“That’s it. I’ve had it. I call uncle. I’m tired of bringing my oldest son to soccer.”
This was the point I reached as his Fall ’15 season came to an end. I didn’t care if he showed ‘promise’. I no longer cared who did or didn’t want him to continue to play. All I knew is that I was beyond frustrated with him. His lack of effort and poor sportsmanship were clear indicators soccer was no longer his thing. The amount of conflict and tension that arose after every lackluster performance was no longer worth it to me.
My decision for him to not play for the Spring ’16 season was two-fold. First, I knew I could actually enjoy being a soccer mom because I didn’t mind putting the time and effort into his younger brother’s season. Why? This was because I knew he would give the same effort at the start of a game that he would at the end. I never had to tell him to ‘go out there and give it your best!’, his best came naturally to him. His best was whatever that was for the day. Sometimes he had a lot of great stats, and sometimes he didn’t. Stats didn’t matter, his effort and enthusiasm for the sport mattered. The second thought that influenced my decision was ‘why keep bringing my older son to the fields if it isn’t fun for either of us?’ Decision made. Cleats off, season over and let’s move on.
As my younger son’s Spring season was in full tilt, parents would ask me about my older son. Most were genuinely shocked that he was sitting a season out. They thought that someone with his potential should be out there staying in the game. For a long time, despite his significant pushback, I believed this too. I am his mother so of course I would know best. Turns out, I didn’t know a thing.
As the months passed and I watched my older son immensely enjoy non-soccer pursuits, I realized that if he ever wanted to step back on the field, this is the kind of joy I wanted to see from him. He kept trying to insist that he was ready for a new season. I wasn’t even close to believing him. Thankfully, with some distance from the field, I was gaining some much needed perspective. I knew the reasons I loved him were not contingent on if he did or did not play soccer.
One day over breakfast I gave him one of my ‘Mom Lectures’. I am famous for them. Usually, no one listens to what I say, but today, it felt different. He hung on my every word as I told him all the reasons I loved him. Not one of them had to do with soccer. I told him that he was so kind and interesting and smart and funny that I didn’t care if he played a sport or not. I cared more that he showed compassion to others, demonstrated leadership and was one of the goofiest most entertaining people I had ever known. Although he tried not to show it, his shoulders lowered almost imperceptibly with relief. That made me certain he was actually listening that day.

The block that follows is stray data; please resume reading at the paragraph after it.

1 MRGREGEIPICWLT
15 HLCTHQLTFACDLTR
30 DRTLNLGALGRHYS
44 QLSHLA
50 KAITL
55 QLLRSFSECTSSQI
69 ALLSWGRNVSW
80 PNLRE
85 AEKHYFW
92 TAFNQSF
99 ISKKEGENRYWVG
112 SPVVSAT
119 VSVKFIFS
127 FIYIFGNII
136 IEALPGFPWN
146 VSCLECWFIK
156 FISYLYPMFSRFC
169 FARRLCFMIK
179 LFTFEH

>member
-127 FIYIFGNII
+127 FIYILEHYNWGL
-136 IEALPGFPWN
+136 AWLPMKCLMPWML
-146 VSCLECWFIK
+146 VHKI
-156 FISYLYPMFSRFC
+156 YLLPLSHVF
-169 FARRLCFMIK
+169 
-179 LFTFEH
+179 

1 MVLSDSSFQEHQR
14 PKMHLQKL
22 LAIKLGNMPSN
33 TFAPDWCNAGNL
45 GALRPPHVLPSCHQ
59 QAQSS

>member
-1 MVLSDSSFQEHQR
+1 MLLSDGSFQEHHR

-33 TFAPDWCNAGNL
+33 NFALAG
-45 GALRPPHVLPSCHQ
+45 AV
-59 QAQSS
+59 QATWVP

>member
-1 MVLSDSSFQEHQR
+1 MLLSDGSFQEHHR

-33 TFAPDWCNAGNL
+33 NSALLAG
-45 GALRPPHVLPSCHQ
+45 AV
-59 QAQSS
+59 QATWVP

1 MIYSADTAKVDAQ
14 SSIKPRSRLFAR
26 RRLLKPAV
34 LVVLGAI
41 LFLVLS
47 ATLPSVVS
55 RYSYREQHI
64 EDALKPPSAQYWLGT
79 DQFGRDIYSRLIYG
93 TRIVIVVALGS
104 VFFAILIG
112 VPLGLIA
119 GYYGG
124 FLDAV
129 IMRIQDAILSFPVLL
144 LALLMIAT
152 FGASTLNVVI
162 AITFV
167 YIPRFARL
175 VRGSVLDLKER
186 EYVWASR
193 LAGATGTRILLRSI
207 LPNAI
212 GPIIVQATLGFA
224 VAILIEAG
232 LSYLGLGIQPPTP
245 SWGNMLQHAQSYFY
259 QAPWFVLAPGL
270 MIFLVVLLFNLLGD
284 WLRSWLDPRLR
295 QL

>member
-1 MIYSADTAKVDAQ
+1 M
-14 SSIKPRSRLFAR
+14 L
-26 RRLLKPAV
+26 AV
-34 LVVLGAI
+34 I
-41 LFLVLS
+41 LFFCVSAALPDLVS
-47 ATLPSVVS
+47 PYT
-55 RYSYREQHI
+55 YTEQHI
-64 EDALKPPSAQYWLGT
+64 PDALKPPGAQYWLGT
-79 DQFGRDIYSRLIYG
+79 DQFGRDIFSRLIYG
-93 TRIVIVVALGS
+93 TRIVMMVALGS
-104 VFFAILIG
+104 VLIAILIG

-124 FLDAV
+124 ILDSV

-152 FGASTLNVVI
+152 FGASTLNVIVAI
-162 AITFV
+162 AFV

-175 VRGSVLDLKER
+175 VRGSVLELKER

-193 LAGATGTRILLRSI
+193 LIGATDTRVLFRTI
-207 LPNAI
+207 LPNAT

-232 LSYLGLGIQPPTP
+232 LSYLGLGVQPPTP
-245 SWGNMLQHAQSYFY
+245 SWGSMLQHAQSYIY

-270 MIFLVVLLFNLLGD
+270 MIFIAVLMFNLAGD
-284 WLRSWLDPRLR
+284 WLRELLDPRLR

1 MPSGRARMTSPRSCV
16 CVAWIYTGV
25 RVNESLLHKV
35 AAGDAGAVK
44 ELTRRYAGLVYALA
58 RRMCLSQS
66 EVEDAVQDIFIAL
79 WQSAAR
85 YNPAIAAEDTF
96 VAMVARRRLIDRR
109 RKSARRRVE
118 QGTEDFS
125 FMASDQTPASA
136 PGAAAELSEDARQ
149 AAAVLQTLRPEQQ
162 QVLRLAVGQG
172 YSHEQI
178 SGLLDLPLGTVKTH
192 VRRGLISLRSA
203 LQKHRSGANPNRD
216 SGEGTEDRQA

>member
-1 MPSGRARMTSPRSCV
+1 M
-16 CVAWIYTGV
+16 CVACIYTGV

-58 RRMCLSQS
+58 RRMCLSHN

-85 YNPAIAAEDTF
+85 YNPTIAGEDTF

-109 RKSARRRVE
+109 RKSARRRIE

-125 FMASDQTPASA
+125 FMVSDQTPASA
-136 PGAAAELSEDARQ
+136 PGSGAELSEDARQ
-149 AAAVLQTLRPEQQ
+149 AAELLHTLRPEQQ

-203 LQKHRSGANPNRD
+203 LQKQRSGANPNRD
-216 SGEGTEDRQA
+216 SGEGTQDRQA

And, now, we are in it. We are back to the soccer fields per his decision. Almost immediately I could tell a difference. At his first practice he seemed to actually enjoy himself. Even after his first big loss, he was in great spirits. How could this be? How could he actually be okay with losing? I didn’t think I would live to see the day. I also couldn’t find fault with his effort or attitude on the field. In fact both of his coaches complimented his positivity and level of respect. What gives?
Naturally, I wanted to talk about this seeming miraculous transformation with him. What had changed? He told me he thinks that he has grown up. He used to hate losing and would give up if the other team scored first or whenever they took the lead. He now understands that he won’t win every game, it isn’t possible. He also likes that now that he is playing with older kids, they know how to play their positions. He no longer feels so much responsibility for playing the length of the field. He likes that win or lose, they are all equally in it together.
To learn a little more about some of the challenges (and triumphs!) my older son and his team are facing this season, click here:
When it comes to our kids and their extracurricular activities it’s important to every once in a while, take a step back and make sure it’s a good fit. Life is full of so many unique possibilities, I’m certain there are activities that will bring your kids joy. From this joy, life will become easier for all. Isn’t that a goal worth striving for?
Written by Diana DeVaul, MSW and Parent